Gevo, Inc. is pleased to announce today that it has begun the process of bringing its wholly owned dairy manure-based renewable natural gas (RNG) project online. Located in northwest Iowa, the project is known as Gevo NW Iowa RNG, LLC (NW Iowa RNG), and it is expected to produce approximately 355,000 MMBtu of RNG per year.
“We’re excited to get NW Iowa RNG online, right on schedule,” says Dr. Chris Ryan, president and COO of Gevo, Inc. “Our team here has done a terrific job, creating a facility that will become an example of how renewable energy can work for years to come, and we’re excited to bring our partnership with area farmers to the next stage.”
NW Iowa RNG fits in with Gevo’s business model of exploring ways to use renewable carbon to make the most of energy opportunities by dialing in sustainability and optimizing renewable resources. Because dairy manure left in lagoons and used as fertilizer releases high levels of methane to the atmosphere, there is an opportunity to capture that methane as biogas and refine it to be used as renewable natural gas. Doing so has no impact of the fertilizer and nutrients available, yet creates more options to sustainably manage fertilizers for sustainable farming practices. That kind of smart thinking and waste reduction is a cornerstone of the circular economy at the core of Gevo’s business model.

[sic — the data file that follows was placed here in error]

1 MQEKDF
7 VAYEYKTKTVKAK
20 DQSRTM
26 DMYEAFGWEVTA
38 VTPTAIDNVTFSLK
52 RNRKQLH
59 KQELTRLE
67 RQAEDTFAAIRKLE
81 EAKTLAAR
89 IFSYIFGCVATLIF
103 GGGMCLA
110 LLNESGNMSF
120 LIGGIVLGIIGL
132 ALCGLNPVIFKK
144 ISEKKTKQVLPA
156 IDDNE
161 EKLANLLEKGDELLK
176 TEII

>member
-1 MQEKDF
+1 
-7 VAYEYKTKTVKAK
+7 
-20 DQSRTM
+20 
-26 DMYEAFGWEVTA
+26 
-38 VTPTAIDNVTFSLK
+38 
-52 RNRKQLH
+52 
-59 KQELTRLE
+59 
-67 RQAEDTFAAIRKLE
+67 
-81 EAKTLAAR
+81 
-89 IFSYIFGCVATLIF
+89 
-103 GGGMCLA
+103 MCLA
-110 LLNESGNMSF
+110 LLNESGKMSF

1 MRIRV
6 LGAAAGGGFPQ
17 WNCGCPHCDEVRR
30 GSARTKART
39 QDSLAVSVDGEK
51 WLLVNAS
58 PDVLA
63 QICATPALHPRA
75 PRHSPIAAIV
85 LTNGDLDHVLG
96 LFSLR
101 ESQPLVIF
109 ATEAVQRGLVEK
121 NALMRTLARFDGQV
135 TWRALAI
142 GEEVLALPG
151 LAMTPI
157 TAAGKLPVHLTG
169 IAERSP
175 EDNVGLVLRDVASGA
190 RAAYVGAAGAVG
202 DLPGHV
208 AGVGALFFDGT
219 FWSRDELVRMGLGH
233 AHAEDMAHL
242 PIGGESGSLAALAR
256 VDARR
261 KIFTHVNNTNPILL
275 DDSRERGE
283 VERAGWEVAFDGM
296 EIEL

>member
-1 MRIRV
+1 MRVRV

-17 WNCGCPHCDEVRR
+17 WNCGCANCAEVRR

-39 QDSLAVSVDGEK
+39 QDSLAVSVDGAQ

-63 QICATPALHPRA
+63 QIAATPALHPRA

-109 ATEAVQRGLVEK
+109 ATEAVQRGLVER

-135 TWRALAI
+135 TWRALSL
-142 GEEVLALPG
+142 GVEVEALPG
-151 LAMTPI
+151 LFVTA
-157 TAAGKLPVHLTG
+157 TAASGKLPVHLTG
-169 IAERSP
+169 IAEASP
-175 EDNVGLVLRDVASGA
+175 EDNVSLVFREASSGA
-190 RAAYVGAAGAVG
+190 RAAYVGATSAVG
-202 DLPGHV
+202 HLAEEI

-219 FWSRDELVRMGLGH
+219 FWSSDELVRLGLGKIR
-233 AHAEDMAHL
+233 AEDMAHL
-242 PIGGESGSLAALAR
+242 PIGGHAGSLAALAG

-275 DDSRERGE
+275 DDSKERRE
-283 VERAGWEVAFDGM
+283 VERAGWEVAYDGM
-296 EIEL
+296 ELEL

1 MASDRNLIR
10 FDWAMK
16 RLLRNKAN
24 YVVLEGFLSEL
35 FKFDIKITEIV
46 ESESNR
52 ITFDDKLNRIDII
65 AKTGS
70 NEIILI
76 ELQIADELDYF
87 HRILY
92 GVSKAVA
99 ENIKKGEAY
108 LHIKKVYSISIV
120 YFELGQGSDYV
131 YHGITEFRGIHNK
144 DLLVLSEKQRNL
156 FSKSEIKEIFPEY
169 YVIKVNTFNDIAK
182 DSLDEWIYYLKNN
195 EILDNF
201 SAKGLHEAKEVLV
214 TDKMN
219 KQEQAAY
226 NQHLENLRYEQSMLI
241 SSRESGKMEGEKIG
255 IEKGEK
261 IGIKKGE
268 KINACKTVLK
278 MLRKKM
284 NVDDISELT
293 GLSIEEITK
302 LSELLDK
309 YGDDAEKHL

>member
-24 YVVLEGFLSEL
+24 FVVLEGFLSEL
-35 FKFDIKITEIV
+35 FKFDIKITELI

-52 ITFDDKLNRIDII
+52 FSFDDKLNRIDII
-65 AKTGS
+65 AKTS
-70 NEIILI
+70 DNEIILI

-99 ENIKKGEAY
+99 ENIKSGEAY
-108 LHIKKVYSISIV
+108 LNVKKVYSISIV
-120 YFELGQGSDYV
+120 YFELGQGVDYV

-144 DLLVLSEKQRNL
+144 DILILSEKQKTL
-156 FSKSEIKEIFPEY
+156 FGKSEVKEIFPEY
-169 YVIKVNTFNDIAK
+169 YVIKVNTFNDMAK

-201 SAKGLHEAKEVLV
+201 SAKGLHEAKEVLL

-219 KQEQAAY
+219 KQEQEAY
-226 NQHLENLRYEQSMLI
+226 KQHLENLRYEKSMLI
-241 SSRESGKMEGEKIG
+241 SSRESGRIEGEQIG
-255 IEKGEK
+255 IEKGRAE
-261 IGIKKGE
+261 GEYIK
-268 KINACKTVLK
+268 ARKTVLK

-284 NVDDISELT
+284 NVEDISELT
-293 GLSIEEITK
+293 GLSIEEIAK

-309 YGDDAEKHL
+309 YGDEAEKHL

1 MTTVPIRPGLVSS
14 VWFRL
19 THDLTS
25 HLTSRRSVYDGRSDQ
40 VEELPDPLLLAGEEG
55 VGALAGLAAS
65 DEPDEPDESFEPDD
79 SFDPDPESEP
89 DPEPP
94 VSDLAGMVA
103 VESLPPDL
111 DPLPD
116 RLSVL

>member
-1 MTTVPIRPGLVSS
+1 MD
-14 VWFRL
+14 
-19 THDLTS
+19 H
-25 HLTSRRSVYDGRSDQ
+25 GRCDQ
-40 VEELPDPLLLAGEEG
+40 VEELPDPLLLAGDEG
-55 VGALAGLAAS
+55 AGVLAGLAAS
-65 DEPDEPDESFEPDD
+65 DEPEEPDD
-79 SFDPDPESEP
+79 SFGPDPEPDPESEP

As Gevo reported in August 2021, the RNG is expected to be sold into the California market under dispensing agreements BP has in place with Clean Energy Fuels Corp., the largest fueling infrastructure in the U.S. for RNG. The facility is expected to lead to $9 million to $16 million a year of distributions from the project expected to begin in late 2022, or early 2023 depending on the timing of the California Air Resources Board’s (CARB) Low Carbon Fuel Standard (LCFS). It is anticipated that NW Iowa RNG will benefit from environmental product revenues under California’s LCFS program and the U.S. Environmental Protection Agency’s Renewable Fuel Standard program. RNG-fueled vehicles are estimated to result in up to 95 percent lower emissions than those fueled by gasoline or diesel on a lifecycle basis, according to a US Department of Energy study.
“The farmers have demonstrated that they are willing to try something new,” Ryan says. “By creating a renewable energy source that reduces the greenhouse gas footprint of agriculture while providing meaningful renewable energy where its badly needed—that kind of foresight will make a difference in the long term far beyond Northwest Iowa.”
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